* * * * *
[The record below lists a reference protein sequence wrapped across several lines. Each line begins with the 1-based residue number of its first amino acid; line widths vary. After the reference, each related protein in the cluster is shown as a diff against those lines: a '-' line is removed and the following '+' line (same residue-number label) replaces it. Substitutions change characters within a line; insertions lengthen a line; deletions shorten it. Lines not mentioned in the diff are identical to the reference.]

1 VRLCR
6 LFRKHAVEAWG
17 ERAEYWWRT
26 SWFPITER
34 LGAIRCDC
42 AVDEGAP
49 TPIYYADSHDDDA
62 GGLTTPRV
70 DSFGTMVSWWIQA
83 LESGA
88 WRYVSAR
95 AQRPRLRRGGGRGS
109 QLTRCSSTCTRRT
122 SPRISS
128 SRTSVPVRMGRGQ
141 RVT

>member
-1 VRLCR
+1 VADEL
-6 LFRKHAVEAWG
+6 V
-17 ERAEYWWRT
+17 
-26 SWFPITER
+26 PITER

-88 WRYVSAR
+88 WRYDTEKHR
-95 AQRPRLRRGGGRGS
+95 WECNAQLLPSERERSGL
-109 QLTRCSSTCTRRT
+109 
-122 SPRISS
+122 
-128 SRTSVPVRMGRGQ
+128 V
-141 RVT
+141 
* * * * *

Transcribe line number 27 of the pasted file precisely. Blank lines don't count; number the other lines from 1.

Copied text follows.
-88 WRYVSAR